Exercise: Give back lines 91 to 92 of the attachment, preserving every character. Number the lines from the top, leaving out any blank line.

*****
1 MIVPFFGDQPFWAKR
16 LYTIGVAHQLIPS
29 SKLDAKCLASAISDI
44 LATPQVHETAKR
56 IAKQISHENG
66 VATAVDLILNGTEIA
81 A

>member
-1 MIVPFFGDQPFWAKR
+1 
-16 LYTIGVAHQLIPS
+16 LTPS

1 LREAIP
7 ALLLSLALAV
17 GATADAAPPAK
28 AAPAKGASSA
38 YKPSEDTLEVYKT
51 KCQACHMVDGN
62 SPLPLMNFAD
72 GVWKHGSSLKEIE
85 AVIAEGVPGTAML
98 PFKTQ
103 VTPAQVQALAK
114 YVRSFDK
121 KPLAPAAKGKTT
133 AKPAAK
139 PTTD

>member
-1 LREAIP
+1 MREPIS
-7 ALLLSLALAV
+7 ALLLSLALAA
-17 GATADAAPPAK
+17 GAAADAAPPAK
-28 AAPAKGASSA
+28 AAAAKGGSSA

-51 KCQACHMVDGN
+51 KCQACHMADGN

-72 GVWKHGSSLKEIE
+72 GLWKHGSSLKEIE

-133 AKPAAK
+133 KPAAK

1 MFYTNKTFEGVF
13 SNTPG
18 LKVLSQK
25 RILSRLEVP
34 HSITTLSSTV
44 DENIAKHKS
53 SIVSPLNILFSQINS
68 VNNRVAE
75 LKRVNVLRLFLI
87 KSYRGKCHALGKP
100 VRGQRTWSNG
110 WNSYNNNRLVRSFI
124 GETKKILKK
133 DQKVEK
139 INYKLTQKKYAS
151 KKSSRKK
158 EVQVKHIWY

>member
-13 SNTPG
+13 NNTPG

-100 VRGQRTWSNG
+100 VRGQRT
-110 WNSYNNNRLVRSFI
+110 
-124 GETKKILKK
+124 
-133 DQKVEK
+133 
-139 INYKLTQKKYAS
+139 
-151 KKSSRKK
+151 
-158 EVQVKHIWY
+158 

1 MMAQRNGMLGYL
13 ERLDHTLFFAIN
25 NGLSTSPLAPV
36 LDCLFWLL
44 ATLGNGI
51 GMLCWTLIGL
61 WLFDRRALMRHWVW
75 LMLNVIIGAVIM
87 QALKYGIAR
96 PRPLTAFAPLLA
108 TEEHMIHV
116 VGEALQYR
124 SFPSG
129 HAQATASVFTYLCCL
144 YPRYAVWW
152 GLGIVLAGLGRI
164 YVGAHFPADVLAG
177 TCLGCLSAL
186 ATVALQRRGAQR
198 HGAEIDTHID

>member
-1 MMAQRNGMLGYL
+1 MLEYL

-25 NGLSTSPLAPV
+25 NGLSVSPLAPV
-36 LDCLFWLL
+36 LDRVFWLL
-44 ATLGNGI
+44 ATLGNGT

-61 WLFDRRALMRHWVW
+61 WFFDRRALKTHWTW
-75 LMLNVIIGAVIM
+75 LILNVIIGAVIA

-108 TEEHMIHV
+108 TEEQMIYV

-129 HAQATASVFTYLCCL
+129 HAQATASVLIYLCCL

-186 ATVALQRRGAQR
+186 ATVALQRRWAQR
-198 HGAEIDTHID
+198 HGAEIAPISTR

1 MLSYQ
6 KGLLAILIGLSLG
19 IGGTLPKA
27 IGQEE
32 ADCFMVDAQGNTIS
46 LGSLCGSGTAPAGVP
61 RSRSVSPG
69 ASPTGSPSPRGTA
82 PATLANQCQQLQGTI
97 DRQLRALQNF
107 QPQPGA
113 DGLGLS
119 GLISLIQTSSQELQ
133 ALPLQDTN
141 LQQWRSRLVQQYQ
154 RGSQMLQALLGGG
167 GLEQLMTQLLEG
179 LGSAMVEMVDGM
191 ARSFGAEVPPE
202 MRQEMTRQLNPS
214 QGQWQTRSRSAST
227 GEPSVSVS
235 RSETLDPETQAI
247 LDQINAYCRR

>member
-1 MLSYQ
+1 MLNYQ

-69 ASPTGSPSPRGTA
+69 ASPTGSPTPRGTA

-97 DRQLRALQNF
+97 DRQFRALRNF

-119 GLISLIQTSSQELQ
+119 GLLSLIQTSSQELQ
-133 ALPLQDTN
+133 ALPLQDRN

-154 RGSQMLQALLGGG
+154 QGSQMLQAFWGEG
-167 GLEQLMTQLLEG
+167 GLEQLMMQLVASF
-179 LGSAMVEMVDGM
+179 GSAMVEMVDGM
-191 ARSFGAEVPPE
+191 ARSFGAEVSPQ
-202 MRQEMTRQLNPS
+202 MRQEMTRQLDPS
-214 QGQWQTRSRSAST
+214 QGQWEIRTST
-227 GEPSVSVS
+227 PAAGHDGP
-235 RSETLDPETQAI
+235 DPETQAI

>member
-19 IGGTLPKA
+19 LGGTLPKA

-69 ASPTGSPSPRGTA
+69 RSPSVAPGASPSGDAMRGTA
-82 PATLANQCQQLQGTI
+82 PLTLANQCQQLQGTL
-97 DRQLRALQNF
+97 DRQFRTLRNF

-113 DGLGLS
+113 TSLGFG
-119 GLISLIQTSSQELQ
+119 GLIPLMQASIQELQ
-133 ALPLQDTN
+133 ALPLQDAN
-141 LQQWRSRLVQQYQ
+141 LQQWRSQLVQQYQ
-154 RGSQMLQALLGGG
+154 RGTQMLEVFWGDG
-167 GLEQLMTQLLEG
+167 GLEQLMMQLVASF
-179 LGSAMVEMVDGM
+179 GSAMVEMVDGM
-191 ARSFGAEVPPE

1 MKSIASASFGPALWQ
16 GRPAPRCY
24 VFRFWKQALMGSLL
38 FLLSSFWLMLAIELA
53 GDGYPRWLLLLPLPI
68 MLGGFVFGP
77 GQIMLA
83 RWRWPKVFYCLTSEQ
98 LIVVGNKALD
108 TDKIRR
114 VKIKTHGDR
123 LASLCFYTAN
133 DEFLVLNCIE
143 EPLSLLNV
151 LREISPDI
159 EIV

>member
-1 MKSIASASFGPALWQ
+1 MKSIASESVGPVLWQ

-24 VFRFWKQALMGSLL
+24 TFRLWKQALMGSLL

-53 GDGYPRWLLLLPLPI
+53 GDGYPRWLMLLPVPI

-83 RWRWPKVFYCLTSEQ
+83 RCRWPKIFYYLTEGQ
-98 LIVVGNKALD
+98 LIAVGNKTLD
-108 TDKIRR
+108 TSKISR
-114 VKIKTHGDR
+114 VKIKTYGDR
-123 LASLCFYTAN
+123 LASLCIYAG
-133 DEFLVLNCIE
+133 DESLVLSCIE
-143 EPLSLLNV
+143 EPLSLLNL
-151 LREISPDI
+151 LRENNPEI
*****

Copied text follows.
144 YPRYAVWW
152 GLGIVLAGLGRI